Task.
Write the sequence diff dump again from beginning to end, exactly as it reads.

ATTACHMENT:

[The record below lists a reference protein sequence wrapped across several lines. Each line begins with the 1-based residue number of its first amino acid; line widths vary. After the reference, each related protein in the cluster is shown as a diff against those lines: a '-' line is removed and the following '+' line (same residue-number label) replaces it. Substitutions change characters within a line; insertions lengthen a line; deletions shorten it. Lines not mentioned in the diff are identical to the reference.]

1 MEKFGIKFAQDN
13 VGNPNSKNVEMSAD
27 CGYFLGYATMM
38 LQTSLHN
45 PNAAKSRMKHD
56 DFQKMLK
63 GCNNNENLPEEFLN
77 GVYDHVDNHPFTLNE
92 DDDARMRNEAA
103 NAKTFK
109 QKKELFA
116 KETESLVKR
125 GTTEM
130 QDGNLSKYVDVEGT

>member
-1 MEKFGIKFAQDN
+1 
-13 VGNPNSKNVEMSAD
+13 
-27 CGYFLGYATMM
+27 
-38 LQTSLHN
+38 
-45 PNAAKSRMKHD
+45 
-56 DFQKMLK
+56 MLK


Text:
[The record below lists a reference protein sequence wrapped across several lines. Each line begins with the 1-based residue number of its first amino acid; line widths vary. After the reference, each related protein in the cluster is shown as a diff against those lines: a '-' line is removed and the following '+' line (same residue-number label) replaces it. Substitutions change characters within a line; insertions lengthen a line; deletions shorten it. Lines not mentioned in the diff are identical to the reference.]

1 MEKFGIKFAQDN
13 VGNPNSKNVEMSAD
27 CGYFLGYATMM
38 LQTSLHN
45 PNAAKSRMKHD
56 DFQKMLK
63 GCNNNENLPEEFLN
77 GVYDHVDNHPFTLNE
92 DDDARMRNEAA
103 NAKTFK
109 QKKELFA
116 KETESLVKR
125 GTTEM
130 QDGNLSKYVDVEGT

>member
-1 MEKFGIKFAQDN
+1 
-13 VGNPNSKNVEMSAD
+13 
-27 CGYFLGYATMM
+27 
-38 LQTSLHN
+38 
-45 PNAAKSRMKHD
+45 
-56 DFQKMLK
+56 MLK